ChickenBones: A Journal

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He needed a scribe to re-mark pages— / tales dispersed at home & afar—a means
for his reentry to the human fold. / His vision of Christ was unforgiving.



12 Sonnets in Memory of Nathaniel Turner 

Poet & Prophet of Southampton

By Rudolph Lewis


On 11 November (a Friday at high noon), 179 years ago (1831), Nathaniel Turner, the son of an African woman and his master Benjamin Turner, was executed by the state of Virginia for his leadership of a revolt against slavery in the town of Cross Keys in Southampton County, Virginia.

There has been much that has been written about Turner and his life, much that undermines his integrity and dignity and the truth of his life. I have over the last few months attempted to write a series of sonnets that explore his life, his work, and his vision.

We think this series of 12 poems may be an excellent means of teaching Turner's life and the role he played in reforming religion and political democracy in America. It is our desire to publish these poems as a chapbook for broad distribution. We now solicit your support in this project. Make your checks out to ChickenBones: A Journal and send your donations to the following address:

ChickenBones: A Journal / 2005 Arabian Drive / Finksburg, MD 21048

Rudolph Lewis, Founding Editor

ChickenBones: A Journal

Loving That Other Man


Former-slaves built Jerusalem with hard

labor. But for their children today it

is no sanctuary from misery.

Fog thickens after a day of showers

& revelations. A full moon rises high.

Nathaniel Turner knew such an evening

as his Day of Reckoning came nearer

during August Revival. Like Baldwin

he knew men turn away from true being

for fleshly ecstasy—incest, & pride

in the marketing of hearts & souls—all 

for small comforts & manliness. I am

no naturalist. I know evil when

discovered wears the mask that glumly grins.

11 August 2006

*   *   *   *   *

Sonnet for 22 August 1831


If we slipped away unknown into dark

forests often as black men did so long

ago in secret coves like Booze Island

in the Loco woods & converse in tongues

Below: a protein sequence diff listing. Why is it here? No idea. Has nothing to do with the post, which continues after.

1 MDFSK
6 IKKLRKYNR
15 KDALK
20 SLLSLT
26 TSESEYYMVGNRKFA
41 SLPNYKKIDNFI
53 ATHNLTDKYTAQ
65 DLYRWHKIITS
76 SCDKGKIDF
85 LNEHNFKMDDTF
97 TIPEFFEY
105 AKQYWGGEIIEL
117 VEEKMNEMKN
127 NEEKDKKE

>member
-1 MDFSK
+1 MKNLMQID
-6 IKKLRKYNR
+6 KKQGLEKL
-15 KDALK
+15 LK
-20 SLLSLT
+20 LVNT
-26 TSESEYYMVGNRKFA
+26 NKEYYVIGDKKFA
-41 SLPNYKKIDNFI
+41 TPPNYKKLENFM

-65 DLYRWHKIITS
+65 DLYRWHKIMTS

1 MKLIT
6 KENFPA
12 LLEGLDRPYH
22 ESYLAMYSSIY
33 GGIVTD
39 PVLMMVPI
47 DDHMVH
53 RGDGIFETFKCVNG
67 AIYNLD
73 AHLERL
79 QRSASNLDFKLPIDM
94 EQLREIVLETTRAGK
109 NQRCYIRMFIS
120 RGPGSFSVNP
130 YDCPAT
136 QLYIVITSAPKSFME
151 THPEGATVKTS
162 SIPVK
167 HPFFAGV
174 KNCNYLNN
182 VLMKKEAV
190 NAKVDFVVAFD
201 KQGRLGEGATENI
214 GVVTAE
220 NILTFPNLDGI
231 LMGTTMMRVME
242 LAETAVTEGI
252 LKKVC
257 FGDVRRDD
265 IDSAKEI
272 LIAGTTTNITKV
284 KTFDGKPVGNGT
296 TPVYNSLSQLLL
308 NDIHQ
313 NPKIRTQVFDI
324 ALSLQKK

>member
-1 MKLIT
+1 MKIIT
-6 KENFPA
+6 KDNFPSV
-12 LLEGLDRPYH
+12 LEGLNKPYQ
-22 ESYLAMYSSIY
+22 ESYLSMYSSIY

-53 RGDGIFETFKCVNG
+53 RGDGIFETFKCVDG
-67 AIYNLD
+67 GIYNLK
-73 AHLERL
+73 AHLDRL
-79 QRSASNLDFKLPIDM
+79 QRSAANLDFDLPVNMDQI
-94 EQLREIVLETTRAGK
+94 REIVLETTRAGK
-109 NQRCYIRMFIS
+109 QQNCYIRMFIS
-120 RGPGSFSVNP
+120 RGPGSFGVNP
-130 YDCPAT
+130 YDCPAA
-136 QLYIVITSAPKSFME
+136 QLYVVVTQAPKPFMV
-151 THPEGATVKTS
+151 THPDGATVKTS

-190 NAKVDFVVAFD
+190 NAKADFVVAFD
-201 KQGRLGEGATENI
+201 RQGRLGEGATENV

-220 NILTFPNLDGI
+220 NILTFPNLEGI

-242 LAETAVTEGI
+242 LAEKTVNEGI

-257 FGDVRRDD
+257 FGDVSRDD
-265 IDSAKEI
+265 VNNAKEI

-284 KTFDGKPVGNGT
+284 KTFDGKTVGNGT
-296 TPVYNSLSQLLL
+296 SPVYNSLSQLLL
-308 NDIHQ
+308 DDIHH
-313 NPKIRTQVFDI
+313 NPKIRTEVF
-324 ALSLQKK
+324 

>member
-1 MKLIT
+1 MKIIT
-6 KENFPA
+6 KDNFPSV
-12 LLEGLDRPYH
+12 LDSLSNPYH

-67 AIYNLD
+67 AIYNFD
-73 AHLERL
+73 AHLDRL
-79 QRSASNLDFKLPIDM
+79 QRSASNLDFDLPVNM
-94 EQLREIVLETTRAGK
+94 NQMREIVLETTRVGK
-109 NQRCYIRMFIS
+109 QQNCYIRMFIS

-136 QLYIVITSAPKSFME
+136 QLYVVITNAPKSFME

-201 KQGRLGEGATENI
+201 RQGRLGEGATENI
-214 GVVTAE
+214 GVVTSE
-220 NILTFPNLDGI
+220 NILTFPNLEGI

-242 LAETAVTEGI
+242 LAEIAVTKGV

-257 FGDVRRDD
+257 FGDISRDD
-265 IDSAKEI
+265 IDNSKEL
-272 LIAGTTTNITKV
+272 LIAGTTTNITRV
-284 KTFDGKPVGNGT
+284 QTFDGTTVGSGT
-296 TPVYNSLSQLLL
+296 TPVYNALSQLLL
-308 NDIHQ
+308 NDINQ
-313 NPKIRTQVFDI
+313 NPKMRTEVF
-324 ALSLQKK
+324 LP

dine on dripping hot roast pig, smoking yams

with moonshine & brandy, we could win all.

Nobody will know what we put down or

the cross we pick up. A faith communion

will fuel acts heroic—sacrificial.

Beyond our master’s grasp & driver’s whip,

free of fears & reckonings, wingéd flights

across the dark purple skies will birth a

bold love & a daring defiance. For

seven determined men can rock the world.


23 August 2006

*   *   *   *   *

Rivers Run Into Oceans


More than a month of dangerous nights in

the dark forest had come & gone since his

six men fell to bullets or from the rope.

Wooly heads without eyelids rested on

pikes at plantation crossroads; skeletons

left as signs of those pleasures taken by

fastidious insects, birds, dogs & men

lay in the woods—mothers, fathers, babies.

Those terrible hours on cool autumn days

still haunt their kinsmen after almost two

centuries. We’re under fence rails concealed

in a cave with God—tears fall for the dead.

The minstrel moments of servitude pass

as we embrace our turn for martyrdom.


28 September 2006

*   *   *   *   *

Meditations on the Moons


He hides out in the forest of Cross Keys

alone. The carnage has ended—only

sullen silence remains. The 2nd moon

since August Revival comes into view


from behind dark clouds. It’s not loneliness

or his belly that drives him to spy out

farmhouses nightly. He listens at doors

& windows. Darkness fills the candlelit


rooms. Masters have rekindled their slavish

routines: truth remains twisted as grapevines.

Soft breezes are in the autumn leaves. He

knows his work’s unfinished: he must rescue


sacramental blood that fell to earth by

sacrificing himself on the 3rd moon.


6 October 2006


*   *   *   *   *

Wanted Alive, Not Dead
He knew his blood must fall to earth like red
dew from heaven on leaves of corn. This debt
due he had to pay. The community
he loved would thrash him like wheat all along
the route—whips with nails; needle punctures; feet
fists thudding on yellow flesh; curses hurled.
This torment he must endure for their sake.
Cross Keys wanted to know the origins—
dust storming brigands on horseback hacking
away at white flesh—men, women, children.
He needed a scribe to re-mark pages—
tales dispersed at home & afar—a means
for his reentry to the human fold.
His vision of Christ was unforgiving.
 20 October 2006

*   *   *   *   *

Crickets Sing His Song


Clouds thicken dark over Jerusalem.